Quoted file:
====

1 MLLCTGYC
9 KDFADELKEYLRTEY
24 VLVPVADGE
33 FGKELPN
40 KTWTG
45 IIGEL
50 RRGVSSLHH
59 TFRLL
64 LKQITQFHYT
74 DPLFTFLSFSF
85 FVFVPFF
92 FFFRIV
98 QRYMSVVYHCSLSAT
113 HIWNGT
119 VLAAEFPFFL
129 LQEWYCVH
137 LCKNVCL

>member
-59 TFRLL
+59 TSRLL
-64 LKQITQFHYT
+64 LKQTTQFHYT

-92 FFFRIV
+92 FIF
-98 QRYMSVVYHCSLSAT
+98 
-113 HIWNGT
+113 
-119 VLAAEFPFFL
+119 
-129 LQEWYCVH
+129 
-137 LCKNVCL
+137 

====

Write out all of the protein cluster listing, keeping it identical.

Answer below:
1 MLLCTGYC
9 KDFADELKEYLRTEY
24 VLVPVADGE
33 FGKELPN
40 KTWTG
45 IIGEL
50 RRGVSSLHH
59 TFRLL
64 LKQITQFHYT
74 DPLFTFLSFSF
85 FVFVPFF
92 FFFRIV
98 QRYMSVVYHCSLSAT
113 HIWNGT
119 VLAAEFPFFL
129 LQEWYCVH
137 LCKNVCL

>member
-59 TFRLL
+59 TSRLL
-64 LKQITQFHYT
+64 LKQTTQFHYT

-92 FFFRIV
+92 FIF
-98 QRYMSVVYHCSLSAT
+98 
-113 HIWNGT
+113 
-119 VLAAEFPFFL
+119 
-129 LQEWYCVH
+129 
-137 LCKNVCL
+137 